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Distance Sampling

Ecological Statistics

  1. Len Thomas1,
  2. Stephen T. Buckland1,
  3. Kenneth P. Burnham2,
  4. David R. Anderson2,
  5. Jeffrey L. Laake3,
  6. David L. Borchers1,
  7. Samantha Strindberg1

Published Online: 15 SEP 2006

DOI: 10.1002/9780470057339.vad033

Encyclopedia of Environmetrics

Encyclopedia of Environmetrics

How to Cite

Thomas, L., Buckland, S. T., Burnham, K. P., Anderson, D. R., Laake, J. L., Borchers, D. L. and Strindberg, S. 2006. Distance Sampling. Encyclopedia of Environmetrics. 1.

Author Information

  1. 1

    University of St Andrews, UK

  2. 2

    Colorado State University, CO, USA

  3. 3

    National Marine Mammal Laboratory, WA, USA

Publication History

  1. Published Online: 15 SEP 2006

This is not the most recent version of the article. View current version (15 JAN 2013)


Distance sampling is a widely-used group of closely related methods for estimating the density and/or abundance of biological populations. The main methods are line transects and point transects (also called variable circular plots). These have been used successfully in a very diverse array of taxa, including trees, shrubs and herbs, insects, amphibians, reptiles, birds, fish, marine and land mammals. In both cases, the basic idea is the same. The observer(s) perform a standardized survey along a series of lines or points, searching for objects of interest (usually animals or clusters of animals). For each object detected, they record the distance from the line or point to the object. Not all the objects that the observers pass will be detected, but a fundamental assumption of the basic methods is that all objects that are actually on the line or point are detected. Intuitively, one would expect that objects become harder to detect with increasing distance from the line or point, resulting in fewer detections with increasing distance. The key to distance sampling analyses is to fit a detection function to the observed distances, and use this fitted function to estimate the proportion of objects missed by the survey. From here one can readily obtain point and interval estimates for the density and abundance of objects in the survey area.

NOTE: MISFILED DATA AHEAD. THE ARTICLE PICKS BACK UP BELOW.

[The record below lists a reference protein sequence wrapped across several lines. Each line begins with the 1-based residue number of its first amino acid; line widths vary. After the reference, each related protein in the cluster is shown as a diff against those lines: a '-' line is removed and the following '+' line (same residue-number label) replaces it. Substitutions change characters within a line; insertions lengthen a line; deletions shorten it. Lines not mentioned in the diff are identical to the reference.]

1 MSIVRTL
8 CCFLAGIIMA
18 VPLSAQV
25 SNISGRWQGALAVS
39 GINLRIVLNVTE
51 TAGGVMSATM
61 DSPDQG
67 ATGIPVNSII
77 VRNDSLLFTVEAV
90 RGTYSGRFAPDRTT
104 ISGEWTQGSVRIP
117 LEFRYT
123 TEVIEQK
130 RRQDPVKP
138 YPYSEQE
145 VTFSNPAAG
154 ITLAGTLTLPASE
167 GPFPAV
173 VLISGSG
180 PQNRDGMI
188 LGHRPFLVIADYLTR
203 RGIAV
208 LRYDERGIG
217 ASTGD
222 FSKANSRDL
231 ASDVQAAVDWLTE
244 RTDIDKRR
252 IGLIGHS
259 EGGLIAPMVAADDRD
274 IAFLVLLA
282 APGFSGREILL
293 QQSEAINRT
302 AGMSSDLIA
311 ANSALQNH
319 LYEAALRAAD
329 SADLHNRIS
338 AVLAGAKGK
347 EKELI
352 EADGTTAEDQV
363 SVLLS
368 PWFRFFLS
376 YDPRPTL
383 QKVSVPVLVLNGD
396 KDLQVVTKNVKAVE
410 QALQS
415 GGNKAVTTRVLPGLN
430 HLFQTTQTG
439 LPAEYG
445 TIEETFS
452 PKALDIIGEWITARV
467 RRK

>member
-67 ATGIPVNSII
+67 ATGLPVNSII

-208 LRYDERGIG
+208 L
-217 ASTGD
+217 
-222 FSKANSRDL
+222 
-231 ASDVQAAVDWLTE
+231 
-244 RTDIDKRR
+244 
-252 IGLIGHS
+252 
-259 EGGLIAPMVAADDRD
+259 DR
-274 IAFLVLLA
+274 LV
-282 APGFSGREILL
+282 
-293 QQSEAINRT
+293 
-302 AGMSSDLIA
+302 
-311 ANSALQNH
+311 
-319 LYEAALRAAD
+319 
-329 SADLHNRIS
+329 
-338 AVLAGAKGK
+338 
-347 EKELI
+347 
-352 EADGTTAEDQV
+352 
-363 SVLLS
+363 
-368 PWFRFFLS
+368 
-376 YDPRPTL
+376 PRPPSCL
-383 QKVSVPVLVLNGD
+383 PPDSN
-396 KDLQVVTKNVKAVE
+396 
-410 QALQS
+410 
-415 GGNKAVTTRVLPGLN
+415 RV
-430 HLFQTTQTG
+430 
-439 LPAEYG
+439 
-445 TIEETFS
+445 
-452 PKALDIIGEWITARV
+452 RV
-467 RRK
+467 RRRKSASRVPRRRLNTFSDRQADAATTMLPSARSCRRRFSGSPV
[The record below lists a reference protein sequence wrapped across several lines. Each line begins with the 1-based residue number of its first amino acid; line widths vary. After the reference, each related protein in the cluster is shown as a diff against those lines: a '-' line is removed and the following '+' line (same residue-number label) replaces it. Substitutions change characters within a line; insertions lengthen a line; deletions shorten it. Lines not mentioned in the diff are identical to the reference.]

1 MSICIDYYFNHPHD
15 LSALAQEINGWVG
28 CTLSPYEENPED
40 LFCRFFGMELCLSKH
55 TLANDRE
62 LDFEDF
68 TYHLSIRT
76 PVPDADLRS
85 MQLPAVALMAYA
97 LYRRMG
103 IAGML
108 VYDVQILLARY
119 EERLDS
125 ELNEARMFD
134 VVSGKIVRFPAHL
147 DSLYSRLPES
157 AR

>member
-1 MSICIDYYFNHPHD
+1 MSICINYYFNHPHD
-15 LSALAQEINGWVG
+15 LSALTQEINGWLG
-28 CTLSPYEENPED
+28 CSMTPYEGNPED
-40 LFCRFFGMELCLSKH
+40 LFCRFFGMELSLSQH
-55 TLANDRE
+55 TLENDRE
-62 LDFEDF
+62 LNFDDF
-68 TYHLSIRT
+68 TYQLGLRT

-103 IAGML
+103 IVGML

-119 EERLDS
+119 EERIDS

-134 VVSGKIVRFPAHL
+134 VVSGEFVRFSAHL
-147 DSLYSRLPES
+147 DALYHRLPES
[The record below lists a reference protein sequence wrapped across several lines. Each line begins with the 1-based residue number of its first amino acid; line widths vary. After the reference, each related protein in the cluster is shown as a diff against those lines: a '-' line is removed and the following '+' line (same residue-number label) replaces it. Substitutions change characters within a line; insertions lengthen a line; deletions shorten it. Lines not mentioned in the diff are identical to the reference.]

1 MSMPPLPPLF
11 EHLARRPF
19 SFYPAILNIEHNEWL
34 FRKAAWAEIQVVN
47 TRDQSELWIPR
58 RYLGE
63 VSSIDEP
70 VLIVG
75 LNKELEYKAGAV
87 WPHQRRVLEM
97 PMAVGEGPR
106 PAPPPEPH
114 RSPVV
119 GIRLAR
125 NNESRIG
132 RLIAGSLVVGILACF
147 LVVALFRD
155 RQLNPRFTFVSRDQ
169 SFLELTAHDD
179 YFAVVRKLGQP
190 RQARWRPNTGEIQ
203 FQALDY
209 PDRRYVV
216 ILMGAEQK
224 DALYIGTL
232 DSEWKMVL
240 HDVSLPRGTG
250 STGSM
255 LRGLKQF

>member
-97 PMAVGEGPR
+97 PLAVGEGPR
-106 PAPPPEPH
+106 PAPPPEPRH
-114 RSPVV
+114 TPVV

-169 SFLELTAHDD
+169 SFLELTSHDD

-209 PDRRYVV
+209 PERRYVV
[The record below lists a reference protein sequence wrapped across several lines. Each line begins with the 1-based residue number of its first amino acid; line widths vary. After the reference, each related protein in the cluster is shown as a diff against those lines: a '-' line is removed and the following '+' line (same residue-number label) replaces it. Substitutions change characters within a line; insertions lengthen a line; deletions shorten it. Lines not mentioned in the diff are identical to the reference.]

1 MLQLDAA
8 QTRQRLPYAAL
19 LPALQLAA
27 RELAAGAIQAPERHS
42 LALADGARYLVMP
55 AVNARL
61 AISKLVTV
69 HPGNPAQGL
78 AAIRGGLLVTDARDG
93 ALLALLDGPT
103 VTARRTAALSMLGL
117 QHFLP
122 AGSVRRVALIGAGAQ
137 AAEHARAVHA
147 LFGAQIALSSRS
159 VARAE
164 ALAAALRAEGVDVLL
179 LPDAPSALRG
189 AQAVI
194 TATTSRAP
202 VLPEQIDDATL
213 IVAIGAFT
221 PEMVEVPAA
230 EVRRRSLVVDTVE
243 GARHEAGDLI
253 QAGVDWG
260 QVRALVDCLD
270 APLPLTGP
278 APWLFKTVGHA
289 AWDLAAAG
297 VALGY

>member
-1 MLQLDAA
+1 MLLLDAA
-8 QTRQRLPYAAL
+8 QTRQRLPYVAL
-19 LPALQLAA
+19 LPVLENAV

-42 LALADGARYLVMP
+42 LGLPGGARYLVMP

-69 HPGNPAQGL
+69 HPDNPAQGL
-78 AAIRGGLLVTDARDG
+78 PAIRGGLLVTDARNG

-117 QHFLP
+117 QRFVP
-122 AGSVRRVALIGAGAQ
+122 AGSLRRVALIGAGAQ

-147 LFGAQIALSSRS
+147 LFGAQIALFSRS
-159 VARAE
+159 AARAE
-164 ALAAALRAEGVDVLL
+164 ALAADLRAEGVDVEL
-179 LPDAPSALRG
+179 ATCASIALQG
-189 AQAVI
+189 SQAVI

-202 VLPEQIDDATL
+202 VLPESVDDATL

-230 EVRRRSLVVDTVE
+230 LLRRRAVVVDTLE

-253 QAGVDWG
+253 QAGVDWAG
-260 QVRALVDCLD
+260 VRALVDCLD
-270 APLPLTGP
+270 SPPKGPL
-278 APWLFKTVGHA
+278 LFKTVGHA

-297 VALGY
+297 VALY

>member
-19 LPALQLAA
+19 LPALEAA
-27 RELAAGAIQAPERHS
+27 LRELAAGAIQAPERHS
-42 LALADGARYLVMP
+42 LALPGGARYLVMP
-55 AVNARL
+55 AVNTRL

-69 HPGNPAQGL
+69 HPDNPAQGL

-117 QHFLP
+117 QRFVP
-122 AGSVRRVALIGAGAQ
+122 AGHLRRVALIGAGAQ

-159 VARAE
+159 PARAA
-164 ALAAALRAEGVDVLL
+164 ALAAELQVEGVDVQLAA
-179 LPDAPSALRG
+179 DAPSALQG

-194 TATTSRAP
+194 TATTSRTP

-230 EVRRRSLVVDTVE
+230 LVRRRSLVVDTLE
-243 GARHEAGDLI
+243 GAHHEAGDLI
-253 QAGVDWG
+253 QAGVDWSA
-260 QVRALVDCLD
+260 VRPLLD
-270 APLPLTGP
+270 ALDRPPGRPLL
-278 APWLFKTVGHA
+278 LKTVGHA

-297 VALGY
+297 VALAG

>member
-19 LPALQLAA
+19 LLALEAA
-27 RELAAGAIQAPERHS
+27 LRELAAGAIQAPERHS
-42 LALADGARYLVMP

• line transects;
  • strip transects;
  • interval estimation;
  • cluster size;
  • bootstrap